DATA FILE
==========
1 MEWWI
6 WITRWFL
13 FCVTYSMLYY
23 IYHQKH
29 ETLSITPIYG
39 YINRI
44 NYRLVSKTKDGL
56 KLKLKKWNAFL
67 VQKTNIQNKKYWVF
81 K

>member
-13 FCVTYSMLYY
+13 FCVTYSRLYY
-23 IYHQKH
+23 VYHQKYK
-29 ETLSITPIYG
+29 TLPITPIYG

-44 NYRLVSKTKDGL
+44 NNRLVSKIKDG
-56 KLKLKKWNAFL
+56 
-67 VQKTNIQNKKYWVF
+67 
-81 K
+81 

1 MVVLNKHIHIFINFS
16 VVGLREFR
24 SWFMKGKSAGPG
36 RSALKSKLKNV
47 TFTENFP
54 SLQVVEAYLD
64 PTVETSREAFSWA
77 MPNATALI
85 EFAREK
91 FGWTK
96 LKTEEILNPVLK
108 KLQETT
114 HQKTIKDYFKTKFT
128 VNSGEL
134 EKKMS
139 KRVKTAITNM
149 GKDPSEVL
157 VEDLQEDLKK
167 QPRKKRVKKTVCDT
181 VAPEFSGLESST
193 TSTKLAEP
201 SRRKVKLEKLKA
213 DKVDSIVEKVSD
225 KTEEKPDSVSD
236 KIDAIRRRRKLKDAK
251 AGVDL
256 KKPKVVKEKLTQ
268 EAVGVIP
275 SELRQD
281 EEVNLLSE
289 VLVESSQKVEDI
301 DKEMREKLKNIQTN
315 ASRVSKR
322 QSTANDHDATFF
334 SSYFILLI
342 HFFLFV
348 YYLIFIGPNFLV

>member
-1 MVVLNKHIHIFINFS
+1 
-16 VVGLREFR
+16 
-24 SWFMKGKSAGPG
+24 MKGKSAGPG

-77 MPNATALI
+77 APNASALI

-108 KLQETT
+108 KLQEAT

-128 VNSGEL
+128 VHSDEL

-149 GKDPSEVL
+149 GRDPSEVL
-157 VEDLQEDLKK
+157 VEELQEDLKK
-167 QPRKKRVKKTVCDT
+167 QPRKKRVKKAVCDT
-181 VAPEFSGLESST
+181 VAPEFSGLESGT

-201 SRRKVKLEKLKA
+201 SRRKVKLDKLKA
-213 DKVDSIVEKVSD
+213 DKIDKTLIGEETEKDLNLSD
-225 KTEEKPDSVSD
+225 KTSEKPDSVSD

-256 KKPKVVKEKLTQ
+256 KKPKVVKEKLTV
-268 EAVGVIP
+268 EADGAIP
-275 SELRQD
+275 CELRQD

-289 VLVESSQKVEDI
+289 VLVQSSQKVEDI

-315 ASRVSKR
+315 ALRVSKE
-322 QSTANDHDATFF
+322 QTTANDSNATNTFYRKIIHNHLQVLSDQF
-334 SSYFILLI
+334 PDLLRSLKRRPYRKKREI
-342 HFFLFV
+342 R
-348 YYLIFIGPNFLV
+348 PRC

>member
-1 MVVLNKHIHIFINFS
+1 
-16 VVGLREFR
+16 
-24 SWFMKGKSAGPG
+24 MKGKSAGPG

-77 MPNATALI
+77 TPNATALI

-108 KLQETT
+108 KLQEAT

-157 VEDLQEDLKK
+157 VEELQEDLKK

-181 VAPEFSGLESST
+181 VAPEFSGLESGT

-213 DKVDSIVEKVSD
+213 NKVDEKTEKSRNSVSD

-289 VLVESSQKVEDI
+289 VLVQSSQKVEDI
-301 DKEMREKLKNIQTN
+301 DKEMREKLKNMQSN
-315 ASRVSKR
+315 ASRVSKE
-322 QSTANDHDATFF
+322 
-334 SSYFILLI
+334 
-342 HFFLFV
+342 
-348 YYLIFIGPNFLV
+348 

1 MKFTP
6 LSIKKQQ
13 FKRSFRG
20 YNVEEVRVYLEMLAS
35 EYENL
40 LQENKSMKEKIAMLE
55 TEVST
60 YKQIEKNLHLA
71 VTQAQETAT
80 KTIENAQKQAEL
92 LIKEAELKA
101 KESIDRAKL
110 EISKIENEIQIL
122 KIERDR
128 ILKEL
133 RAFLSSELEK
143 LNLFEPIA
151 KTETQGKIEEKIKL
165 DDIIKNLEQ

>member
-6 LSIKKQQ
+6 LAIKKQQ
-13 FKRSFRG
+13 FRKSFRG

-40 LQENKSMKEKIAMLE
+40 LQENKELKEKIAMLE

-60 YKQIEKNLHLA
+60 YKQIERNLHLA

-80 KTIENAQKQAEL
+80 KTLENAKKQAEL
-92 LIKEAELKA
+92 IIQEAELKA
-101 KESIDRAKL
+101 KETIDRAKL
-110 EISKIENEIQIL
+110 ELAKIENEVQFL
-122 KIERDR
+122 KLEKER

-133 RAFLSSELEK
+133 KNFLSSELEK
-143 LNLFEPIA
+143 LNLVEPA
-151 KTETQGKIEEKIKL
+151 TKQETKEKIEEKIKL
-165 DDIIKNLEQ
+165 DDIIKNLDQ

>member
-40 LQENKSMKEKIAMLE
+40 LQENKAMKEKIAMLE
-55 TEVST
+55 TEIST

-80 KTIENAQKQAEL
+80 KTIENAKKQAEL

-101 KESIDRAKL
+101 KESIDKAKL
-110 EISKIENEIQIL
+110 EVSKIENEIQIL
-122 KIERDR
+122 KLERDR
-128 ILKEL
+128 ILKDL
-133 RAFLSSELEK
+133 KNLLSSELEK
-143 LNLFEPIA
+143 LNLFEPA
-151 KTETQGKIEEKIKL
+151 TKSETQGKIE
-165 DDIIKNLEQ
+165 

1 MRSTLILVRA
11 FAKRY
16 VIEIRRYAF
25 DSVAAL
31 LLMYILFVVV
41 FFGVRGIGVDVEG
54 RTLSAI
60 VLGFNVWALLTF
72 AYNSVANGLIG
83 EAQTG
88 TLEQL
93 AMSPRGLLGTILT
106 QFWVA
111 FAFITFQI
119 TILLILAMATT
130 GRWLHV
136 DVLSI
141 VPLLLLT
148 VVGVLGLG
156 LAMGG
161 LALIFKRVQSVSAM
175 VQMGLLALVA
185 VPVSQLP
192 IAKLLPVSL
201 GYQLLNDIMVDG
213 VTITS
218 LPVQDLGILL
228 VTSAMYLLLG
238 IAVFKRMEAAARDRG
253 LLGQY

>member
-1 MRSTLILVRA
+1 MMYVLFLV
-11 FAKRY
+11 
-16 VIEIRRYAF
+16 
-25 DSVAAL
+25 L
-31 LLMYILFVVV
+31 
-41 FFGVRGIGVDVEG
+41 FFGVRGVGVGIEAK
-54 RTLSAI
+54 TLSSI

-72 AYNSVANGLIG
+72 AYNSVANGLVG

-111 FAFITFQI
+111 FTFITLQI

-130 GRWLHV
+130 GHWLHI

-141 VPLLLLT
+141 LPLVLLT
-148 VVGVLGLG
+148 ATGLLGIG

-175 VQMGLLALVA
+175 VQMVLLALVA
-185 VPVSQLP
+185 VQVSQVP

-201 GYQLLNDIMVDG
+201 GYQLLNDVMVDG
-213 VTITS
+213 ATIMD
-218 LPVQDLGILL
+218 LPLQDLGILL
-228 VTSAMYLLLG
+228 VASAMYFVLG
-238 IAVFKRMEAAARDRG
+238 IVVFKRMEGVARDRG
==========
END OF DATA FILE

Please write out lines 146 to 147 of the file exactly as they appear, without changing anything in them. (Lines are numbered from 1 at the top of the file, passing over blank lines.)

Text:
60 YKQIEKNLHLA
71 VTQAQETAT